Islam is the religious belief preached by the Arab prophet Muhammad. In the five hundred years after Muhammad’s death in AD 632, C. Islamic architecture and art went far beyond its place of origin on the Arabian Peninsula. Mohammed’s followers, called Muslims, conquered the rest of the Middle East as well as North Africa, Spain, Central Asia, and North and Central India. Most of the conquered accepted the Islamic religion.
With the spread of Islam, a distinctive style of Islamic art gradually developed. It was mainly used for religious architecture, book illustrations, and decorating ceramics, metal objects, and some other helpful objects. Islamic architecture and art were influenced by the artistic or maybe inventive styles of the conquered areas. These distinctive Islamic styles comprise late Byzantine, Persian, and Roman art.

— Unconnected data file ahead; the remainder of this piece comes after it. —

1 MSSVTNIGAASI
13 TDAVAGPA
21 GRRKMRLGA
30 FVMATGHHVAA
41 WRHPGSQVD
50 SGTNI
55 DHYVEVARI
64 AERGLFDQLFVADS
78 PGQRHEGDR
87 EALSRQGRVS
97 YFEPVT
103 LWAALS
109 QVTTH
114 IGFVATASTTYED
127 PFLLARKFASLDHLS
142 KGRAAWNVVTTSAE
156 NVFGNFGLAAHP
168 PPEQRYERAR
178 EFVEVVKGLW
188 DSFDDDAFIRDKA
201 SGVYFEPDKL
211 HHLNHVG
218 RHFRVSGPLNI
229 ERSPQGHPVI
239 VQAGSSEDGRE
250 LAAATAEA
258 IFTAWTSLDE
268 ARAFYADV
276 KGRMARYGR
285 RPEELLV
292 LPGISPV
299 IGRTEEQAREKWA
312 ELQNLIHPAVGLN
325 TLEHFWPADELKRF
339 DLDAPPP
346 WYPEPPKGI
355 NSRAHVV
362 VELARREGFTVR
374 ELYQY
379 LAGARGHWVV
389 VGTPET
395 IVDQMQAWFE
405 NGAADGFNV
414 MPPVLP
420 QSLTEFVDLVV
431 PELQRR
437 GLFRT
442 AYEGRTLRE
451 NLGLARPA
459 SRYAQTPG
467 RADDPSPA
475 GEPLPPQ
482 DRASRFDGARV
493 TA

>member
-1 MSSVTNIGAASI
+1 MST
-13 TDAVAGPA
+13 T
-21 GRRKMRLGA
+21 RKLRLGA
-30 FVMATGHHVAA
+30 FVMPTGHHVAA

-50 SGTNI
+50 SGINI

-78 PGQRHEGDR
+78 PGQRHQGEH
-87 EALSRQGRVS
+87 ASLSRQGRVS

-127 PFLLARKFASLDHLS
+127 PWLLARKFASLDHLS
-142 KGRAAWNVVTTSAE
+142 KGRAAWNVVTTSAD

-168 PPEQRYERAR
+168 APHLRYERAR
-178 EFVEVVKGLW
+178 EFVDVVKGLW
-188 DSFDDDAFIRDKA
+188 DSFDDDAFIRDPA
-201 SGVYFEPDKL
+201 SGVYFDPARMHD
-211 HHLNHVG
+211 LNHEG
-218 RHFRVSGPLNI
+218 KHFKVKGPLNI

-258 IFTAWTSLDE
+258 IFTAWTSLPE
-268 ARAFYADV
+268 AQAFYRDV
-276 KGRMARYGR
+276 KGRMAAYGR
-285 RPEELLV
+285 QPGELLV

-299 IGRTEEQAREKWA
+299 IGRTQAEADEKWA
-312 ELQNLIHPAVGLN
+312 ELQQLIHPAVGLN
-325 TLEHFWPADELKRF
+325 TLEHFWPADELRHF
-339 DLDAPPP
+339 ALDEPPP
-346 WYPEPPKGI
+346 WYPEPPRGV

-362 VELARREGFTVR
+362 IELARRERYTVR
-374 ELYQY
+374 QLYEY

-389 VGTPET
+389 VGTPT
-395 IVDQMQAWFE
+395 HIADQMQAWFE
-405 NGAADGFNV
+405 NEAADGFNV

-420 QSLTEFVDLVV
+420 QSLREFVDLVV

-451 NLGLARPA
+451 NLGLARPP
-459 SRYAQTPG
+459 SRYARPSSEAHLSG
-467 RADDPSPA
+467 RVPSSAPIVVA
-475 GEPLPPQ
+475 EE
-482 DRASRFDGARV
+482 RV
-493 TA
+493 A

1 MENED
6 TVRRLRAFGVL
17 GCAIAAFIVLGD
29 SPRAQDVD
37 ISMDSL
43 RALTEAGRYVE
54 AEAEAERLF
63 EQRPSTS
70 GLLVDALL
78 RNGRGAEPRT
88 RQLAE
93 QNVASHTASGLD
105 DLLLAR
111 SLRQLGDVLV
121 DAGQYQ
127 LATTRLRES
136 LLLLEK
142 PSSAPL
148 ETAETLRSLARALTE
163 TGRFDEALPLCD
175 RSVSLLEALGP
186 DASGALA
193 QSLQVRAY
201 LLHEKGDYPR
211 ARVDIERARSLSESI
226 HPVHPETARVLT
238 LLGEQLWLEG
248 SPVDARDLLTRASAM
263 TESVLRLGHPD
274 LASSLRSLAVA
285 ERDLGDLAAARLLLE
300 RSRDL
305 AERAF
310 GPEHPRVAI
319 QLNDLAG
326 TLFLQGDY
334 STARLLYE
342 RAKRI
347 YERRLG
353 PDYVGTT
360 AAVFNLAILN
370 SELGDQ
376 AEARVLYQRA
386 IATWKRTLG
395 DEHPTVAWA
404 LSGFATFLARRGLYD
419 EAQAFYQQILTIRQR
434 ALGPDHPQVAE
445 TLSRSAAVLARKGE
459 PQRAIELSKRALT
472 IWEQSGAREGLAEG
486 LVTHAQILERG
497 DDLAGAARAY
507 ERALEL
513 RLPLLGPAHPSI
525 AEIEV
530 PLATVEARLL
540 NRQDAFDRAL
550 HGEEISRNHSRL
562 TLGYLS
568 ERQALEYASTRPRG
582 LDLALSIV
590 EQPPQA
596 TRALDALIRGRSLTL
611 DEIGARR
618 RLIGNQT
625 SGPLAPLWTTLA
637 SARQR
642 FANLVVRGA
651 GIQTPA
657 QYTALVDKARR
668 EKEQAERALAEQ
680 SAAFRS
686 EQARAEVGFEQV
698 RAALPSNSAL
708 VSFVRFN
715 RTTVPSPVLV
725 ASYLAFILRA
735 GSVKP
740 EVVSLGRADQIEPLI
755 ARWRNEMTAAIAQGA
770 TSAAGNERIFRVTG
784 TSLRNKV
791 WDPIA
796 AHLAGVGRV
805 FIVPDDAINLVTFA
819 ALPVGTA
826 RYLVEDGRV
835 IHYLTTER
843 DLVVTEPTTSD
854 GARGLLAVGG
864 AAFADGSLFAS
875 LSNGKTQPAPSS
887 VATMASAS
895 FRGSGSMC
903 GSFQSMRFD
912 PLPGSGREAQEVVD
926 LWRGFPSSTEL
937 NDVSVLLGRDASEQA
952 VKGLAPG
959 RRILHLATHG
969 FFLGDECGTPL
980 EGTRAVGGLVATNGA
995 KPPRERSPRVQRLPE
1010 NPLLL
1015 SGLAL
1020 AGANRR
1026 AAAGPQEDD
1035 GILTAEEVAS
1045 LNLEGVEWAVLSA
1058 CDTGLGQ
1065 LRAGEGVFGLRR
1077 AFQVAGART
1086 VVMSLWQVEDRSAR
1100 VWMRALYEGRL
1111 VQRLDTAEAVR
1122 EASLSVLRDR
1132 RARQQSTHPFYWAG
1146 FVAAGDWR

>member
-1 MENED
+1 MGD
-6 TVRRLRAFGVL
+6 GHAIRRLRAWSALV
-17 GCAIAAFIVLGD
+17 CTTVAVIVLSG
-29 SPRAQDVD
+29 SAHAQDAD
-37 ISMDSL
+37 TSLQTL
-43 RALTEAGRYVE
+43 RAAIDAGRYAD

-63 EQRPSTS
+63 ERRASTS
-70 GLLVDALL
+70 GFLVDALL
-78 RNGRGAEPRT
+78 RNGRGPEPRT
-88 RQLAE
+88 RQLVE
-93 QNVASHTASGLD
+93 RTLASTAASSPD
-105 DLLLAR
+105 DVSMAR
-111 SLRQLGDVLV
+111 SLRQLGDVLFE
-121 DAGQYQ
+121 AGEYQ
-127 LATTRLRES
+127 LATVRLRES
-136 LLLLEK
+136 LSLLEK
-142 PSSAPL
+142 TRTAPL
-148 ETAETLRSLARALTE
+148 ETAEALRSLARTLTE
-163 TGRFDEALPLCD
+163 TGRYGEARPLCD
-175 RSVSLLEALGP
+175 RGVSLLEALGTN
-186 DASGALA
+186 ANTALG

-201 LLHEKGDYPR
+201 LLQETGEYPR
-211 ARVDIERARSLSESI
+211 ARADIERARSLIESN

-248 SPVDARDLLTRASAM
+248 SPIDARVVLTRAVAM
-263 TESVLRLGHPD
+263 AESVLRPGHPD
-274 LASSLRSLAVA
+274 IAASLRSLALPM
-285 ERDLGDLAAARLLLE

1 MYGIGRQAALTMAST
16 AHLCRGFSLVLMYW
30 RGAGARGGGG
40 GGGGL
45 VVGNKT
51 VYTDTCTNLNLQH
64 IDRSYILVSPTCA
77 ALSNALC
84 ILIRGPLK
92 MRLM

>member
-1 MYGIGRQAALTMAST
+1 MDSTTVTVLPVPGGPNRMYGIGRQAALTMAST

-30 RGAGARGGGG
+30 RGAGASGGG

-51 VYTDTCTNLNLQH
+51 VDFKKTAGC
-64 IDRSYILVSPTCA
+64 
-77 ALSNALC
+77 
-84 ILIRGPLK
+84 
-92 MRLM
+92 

Restrictions That Influenced Islamic Architecture And Art
Constraints also influenced the development of Islamic art. Mohammed warned artists against imitating God, the creator of all life, by creating pictures or images of living beings. Therefore, most religious arts consisted of ornamental patterns that represented neither humans nor animals. The second limitation advised against the use of expensive materials. Islamic artists, therefore, mainly worked with brass, clay, and wood. They learned to decorate items made from these less expensive materials so that they looked as beautiful as silver or gold.